While students and teachers may be frustrated by the shortened summer vacation, town officials are clamoring to squeeze a season full of school construction into an eight-week window.
Because of the condensed season, two of the town’s largest summer projects have already started knocking out advance work that wouldn’t interfere with classrooms full of students, according to Ed Ataide, maintenance superintendent with the town’s Plant and Facilities Department.
At West Middle School, basement and boiler room work is already under way to install a new $1.25 million heating system approved at Annual Town Meeting this year, Ataide said.
Meanwhile, 11 trees around Doherty Middle School have been tagged and are slated for removal in advance of the $2.5 million paving project surrounding that school this summer, he said.
“We don’t have the option to start it once school stops, so we’re starting it this week,” Ataide said.
The work is all “stuff that isn’t going to impact the school, but gives us a jump on the project,” he said.
Also affected by the shortened season is the traditional summer maintenance work in every school, according to Ataide.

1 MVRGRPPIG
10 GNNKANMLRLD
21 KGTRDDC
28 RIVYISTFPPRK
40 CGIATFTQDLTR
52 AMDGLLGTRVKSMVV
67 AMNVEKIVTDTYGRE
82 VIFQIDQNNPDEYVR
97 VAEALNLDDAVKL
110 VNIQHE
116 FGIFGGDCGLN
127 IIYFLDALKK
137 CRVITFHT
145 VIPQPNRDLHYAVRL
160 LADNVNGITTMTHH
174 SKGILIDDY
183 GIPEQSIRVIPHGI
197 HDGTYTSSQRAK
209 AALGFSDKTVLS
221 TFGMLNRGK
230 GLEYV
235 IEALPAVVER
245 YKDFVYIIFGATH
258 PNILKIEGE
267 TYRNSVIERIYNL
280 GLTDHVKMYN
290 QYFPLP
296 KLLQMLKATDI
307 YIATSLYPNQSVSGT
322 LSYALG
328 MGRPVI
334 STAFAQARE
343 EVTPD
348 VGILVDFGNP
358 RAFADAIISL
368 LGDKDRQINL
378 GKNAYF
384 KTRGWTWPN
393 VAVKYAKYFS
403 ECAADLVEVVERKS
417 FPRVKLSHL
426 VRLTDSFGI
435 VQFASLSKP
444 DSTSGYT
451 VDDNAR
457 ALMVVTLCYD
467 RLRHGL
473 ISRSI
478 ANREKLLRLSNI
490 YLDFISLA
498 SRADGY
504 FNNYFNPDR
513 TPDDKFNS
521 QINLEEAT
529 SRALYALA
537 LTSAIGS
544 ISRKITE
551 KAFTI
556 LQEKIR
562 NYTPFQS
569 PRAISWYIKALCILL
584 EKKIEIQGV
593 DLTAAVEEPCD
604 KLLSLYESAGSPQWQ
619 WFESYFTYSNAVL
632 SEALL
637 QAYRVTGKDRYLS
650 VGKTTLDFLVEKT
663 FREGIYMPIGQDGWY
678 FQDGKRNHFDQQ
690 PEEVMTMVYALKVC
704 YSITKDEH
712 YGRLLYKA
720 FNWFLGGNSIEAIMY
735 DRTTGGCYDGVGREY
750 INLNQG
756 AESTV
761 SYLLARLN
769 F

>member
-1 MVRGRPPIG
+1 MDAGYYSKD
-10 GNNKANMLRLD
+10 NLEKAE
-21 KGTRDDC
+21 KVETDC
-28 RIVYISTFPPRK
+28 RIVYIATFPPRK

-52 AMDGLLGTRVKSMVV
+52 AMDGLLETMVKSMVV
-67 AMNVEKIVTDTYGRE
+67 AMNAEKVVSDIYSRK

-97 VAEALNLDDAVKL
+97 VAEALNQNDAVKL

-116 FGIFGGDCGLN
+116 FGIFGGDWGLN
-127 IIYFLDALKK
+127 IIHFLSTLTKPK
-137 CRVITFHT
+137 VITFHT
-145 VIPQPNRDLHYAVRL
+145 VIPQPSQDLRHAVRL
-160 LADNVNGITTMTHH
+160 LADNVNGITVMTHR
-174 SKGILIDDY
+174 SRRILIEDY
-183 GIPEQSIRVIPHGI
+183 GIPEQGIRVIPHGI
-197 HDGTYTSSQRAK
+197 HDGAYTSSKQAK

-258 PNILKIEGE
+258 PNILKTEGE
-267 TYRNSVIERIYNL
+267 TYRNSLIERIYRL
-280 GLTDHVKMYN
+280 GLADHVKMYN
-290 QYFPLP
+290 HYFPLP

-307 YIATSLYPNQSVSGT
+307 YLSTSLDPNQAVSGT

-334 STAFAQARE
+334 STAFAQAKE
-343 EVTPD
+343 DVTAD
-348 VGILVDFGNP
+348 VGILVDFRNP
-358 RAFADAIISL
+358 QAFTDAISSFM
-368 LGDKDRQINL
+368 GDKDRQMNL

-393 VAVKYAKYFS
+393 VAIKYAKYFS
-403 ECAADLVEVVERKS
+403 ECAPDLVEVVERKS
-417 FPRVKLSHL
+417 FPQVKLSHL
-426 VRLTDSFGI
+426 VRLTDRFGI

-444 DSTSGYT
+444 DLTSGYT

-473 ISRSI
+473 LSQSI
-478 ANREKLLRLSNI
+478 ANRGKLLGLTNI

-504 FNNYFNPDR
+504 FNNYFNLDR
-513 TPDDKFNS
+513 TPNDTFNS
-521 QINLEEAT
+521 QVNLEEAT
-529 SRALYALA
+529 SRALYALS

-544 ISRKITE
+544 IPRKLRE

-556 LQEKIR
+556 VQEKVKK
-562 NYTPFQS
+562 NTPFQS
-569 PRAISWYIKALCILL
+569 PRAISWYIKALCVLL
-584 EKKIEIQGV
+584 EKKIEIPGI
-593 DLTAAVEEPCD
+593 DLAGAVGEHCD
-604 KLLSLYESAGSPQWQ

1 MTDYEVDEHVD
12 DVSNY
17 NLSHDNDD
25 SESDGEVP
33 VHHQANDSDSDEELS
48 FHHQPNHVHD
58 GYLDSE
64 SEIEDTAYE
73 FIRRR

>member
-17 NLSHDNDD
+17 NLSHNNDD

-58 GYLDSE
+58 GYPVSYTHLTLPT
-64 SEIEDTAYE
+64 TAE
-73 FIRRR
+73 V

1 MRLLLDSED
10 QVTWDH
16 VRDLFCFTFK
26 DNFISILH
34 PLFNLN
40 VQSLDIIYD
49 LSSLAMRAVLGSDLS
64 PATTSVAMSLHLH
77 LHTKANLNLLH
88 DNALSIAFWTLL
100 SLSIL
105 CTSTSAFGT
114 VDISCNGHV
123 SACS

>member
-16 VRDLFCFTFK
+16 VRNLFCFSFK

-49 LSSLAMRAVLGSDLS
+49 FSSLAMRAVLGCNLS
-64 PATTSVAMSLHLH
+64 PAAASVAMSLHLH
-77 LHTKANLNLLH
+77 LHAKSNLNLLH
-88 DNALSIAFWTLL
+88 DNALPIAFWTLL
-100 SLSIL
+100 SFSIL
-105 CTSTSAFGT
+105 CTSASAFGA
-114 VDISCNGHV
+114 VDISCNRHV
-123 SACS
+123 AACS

Much of the work needs to be done in enough time to allow staff to ready their classrooms for students’ return.
“We’ve got to build some walls in some of the classrooms. We’ve got flooring to replace, expand rooms, that type of stuff,” he said. “We’ll confine them all within the summer. All of these types of projects we do with our in-house staff. If it doesn’t finish, we just keep working it.”
While much of the work on Doherty Middle School is scheduled to line up with the construction of the Cormier Family Youth Center, that project isn’t facing any scheduling issues from the shortened summer break, according to Chris Huntress, chairman of the youth center’s building committee.
“We weren’t anticipating construction to start until September anyway, and we knew it was going to be a year-long process,” he said. “So we’re working around an active school regardless.”
Another facility upgrade taking place this summer that isn’t affected by the shortened season is the replacement of the high school’s tennis courts, Huntress said. This year’s Annual Town Meeting approved $400,000 for the project.
“Tennis is a spring sport and we can offset the completion schedule into the fall a little bit,” said Huntress, whose company is the architect on the project.
That should have a benefit on the cost, Huntress said. Since most school construction work must fit inside a June 1 to Aug. 15 window, contractors often demand a premium for projects within that time frame, he said. That won’t be the case for the tennis courts, which will see fence work and other aspects of the project continuing into the fall.
Bids for construction of the courts are due by July 11.